Bonding Tips

posted: 05/15/12
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Bonding Tips
©istockphoto/Vasiliki Varvaki | ©istockphoto/Lisa Eastman

Having a relationship with your cat requires some effort. They usually don't arrive at home automatically feeling comfortable. Take the time to bond with your pet and your relationship will be better for it. Here are some tips to help you along with that process.

Promoting Friendliness

Many cats need time to adapt to change. Only after they feel at home will their full personalities bloom. If your newcomer appears shy, be patient. Even the most unfriendly of cats can become more sociable if treated with gentleness and understanding. Cats may be timid or anxious around people because of previous bad experiences. They simply need to be shown that humans can be trusted. On the other hand, some cats are timid by nature and there may be a limit to what you can expect from them. Sometimes our own prejudices about cats dictate a negative outcome: If we expect aloofness and act impatiently, we unwittingly encourage antisocial behavior. Children eager to make friends with a cat may unintentionally antagonize it, picking it up improperly, giving it unwanted hugs or coercing it into play. Animosity or ambivalence shown toward a cat by any member of the household, human or animal, may cause it to retreat socially.

Never force your cat to be close to a person or another animal. This may make the problem worse. Spending periods of quiet time with your cat can help banish his human antipathies -- and offer excellent therapy for you. A cat can be a natural sedative, relieving stress and calming nerves. Cats like to sleep next to warm bodies, both those of humans and other cats, especially in cold weather, and most of them love to share a person's bed. The valley created by two people side by side or the enclosure formed by a pair of bent legs is a cozy hollow just perfect for a cat to sleep in.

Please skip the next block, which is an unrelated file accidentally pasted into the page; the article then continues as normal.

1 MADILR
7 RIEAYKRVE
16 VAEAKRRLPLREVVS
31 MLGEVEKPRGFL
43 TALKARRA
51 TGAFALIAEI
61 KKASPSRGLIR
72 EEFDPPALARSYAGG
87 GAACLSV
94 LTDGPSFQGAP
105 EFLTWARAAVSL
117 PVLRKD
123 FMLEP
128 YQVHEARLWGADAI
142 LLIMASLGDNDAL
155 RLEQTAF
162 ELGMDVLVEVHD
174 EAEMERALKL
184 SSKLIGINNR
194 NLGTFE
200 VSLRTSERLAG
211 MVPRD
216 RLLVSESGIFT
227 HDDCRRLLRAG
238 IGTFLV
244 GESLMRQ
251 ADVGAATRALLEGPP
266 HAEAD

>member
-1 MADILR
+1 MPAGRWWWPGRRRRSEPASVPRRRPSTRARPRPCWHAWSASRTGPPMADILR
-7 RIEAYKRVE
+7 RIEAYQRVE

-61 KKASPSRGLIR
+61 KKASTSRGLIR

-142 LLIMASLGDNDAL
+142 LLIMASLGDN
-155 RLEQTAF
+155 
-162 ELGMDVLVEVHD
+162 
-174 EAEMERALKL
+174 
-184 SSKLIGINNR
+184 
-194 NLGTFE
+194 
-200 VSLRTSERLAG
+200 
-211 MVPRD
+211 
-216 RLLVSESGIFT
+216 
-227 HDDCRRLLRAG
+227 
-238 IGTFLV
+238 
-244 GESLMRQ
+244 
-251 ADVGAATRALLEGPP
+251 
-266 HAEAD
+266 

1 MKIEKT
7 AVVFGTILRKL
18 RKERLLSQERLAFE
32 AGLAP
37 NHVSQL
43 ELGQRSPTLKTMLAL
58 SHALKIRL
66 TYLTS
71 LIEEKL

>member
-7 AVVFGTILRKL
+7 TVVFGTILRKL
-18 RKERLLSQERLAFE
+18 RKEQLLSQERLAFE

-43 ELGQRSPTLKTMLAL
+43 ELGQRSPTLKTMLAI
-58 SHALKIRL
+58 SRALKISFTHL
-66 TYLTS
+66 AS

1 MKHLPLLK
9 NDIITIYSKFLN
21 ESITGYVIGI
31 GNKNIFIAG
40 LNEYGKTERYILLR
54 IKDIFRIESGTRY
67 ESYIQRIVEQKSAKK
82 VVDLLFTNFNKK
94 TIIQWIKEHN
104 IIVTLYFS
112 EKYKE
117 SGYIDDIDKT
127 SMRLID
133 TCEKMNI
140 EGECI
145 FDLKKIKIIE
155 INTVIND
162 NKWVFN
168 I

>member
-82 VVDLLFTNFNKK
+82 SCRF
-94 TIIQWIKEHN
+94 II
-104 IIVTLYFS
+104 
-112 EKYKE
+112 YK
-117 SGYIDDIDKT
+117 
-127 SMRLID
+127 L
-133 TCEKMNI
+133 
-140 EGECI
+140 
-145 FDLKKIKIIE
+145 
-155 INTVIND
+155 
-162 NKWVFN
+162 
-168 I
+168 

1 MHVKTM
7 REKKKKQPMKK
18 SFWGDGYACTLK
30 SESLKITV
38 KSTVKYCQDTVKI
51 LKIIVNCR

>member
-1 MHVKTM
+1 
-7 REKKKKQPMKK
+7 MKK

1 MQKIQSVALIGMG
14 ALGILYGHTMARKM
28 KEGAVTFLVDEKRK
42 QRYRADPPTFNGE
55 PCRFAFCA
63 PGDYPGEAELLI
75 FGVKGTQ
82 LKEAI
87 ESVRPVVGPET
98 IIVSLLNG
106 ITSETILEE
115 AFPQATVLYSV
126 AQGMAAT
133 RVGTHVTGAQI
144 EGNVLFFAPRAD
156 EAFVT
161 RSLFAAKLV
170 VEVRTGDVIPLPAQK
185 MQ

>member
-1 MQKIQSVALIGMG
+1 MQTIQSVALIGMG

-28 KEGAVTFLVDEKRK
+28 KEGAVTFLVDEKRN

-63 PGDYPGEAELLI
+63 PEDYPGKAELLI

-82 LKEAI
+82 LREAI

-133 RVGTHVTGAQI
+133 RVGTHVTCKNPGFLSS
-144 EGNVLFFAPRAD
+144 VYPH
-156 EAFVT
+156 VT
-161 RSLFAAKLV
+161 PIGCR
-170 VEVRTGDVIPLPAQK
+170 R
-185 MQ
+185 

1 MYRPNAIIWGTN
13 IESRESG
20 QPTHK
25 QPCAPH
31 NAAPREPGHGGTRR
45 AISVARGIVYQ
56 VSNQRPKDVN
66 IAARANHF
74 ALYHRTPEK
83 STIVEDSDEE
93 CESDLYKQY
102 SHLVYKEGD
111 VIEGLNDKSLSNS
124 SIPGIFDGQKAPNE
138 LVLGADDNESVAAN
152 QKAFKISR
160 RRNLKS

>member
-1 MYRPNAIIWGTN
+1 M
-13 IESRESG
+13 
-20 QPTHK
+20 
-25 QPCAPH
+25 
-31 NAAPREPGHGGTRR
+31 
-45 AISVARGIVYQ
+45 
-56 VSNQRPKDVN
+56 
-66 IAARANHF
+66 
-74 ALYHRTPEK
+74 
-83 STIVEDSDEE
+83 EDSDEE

Grooming and playing are also helpful in bonding with your cat. Setting up a schedule is one of the best ways to make your cat feel secure. Try to feed, groom and play with your cat at about the same time and in the same place every day. Your cat may be quite content when you aren't around; he will probably sleep. But while they're awake, cats need both mental and physical stimulation. Play is a good source of excitement and exercise, as well as an excellent way for you and your cat to interact. Change the toys and games every so often, bringing out different items to spark interest.

Talking to Your Cat

Chatting to your cat isn't a sign that you're losing your sanity; perfectly normal people converse out loud with their cats all the time. Although your cat may not understand everything you're saying, at least you have an audience that won't contradict with more than a bored blink of the eyes. Cats sometimes seem very intuitive about human moods. Many an upset cat owner has looked up to find his or her feline companion sitting quietly close by, as if offering emotional support. Such responsiveness may result from a feline ability to interpret human body language, a natural talent considering that all cats communicate among themselves in this way. In fact, cats probably read human body language better than they interpret human speech.

Nonetheless, your cat may learn up to as many as 20 different words. Typically this vocabulary will include his name; repeated often enough, the cat usually makes the connection. If you chant, "Come here" at mealtimes, the reward of food reinforces the command's meaning; your cat eventually may respond even when his stomach is full.

A cat will come to associate an entire package of words or phrases, your tone of voice and your gestures with specific activities and things. For a good relationship with your cat, learn to understand his unspoken language and the different sounds he makes. Eventually you'll be able to interpret even the subtle distinctions in your cat's meows and know what he is asking. And if you enjoy having your cat talk to you, be sure to encourage him by always responding favorably to his sounds.

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